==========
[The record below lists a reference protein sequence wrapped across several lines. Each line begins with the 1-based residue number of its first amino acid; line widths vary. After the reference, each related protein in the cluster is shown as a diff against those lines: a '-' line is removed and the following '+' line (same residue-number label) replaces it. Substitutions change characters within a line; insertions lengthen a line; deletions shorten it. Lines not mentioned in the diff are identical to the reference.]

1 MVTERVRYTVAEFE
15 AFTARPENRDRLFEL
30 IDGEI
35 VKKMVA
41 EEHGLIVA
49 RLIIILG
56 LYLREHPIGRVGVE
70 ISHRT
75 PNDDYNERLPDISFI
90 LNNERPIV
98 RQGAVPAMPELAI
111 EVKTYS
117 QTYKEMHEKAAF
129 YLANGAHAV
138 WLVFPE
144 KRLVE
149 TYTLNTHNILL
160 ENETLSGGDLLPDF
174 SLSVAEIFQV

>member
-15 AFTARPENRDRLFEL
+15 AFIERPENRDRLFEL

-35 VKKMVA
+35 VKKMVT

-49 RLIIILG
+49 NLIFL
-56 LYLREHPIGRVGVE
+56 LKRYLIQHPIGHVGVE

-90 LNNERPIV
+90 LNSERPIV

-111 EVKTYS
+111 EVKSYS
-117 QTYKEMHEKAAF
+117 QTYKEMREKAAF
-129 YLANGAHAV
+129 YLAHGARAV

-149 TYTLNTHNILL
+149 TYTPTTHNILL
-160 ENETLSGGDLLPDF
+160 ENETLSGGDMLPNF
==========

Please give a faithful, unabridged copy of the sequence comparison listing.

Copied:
[The record below lists a reference protein sequence wrapped across several lines. Each line begins with the 1-based residue number of its first amino acid; line widths vary. After the reference, each related protein in the cluster is shown as a diff against those lines: a '-' line is removed and the following '+' line (same residue-number label) replaces it. Substitutions change characters within a line; insertions lengthen a line; deletions shorten it. Lines not mentioned in the diff are identical to the reference.]

1 MVTERVRYTVAEFE
15 AFTARPENRDRLFEL
30 IDGEI
35 VKKMVA
41 EEHGLIVA
49 RLIIILG
56 LYLREHPIGRVGVE
70 ISHRT
75 PNDDYNERLPDISFI
90 LNNERPIV
98 RQGAVPAMPELAI
111 EVKTYS
117 QTYKEMHEKAAF
129 YLANGAHAV
138 WLVFPE
144 KRLVE
149 TYTLNTHNILL
160 ENETLSGGDLLPDF
174 SLSVAEIFQV

>member
-15 AFTARPENRDRLFEL
+15 AFIERPENRDRLFEL

-35 VKKMVA
+35 VKKMVT

-49 RLIIILG
+49 NLIFL
-56 LYLREHPIGRVGVE
+56 LKRYLIQHPIGHVGVE

-90 LNNERPIV
+90 LNSERPIV

-111 EVKTYS
+111 EVKSYS
-117 QTYKEMHEKAAF
+117 QTYKEMREKAAF
-129 YLANGAHAV
+129 YLAHGARAV

-149 TYTLNTHNILL
+149 TYTPTTHNILL
-160 ENETLSGGDLLPDF
+160 ENETLSGGDMLPNF